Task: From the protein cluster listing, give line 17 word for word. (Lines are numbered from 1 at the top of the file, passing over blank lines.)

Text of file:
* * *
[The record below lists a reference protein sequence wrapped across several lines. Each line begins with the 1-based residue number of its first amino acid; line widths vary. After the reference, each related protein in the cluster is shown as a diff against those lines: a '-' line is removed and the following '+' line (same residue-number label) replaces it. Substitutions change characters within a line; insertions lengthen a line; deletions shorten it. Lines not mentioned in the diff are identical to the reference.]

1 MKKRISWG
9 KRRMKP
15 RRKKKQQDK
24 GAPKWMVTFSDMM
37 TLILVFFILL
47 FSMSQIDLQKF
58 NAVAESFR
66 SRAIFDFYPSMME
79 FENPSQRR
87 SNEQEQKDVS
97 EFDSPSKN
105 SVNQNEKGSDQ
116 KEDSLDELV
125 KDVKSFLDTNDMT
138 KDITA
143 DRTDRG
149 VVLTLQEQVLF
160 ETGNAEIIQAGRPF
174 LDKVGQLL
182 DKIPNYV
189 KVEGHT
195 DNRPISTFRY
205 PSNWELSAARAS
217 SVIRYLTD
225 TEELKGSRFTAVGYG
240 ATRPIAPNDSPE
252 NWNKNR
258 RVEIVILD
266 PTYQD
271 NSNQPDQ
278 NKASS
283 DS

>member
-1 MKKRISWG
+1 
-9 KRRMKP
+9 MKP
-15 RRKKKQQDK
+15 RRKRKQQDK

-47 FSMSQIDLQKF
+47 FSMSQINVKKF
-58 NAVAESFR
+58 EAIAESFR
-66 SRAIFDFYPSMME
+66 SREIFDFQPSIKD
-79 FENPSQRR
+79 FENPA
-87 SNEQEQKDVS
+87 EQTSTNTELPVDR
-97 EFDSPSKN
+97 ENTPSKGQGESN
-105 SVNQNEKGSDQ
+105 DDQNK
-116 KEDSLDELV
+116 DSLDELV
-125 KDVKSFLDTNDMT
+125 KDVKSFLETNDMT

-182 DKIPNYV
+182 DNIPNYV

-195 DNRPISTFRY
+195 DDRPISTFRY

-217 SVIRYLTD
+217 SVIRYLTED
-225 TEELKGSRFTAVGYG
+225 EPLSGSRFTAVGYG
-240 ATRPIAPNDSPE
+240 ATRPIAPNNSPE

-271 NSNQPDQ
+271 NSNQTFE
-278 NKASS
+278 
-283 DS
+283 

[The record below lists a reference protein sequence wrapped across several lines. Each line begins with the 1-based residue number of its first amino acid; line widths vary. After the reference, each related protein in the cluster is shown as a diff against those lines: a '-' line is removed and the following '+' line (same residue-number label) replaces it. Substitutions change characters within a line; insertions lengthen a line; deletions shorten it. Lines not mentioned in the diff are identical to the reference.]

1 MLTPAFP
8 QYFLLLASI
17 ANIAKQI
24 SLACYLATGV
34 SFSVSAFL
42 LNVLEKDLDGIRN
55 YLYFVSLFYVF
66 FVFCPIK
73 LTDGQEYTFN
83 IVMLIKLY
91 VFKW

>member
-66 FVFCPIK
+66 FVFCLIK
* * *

143 DRTDRG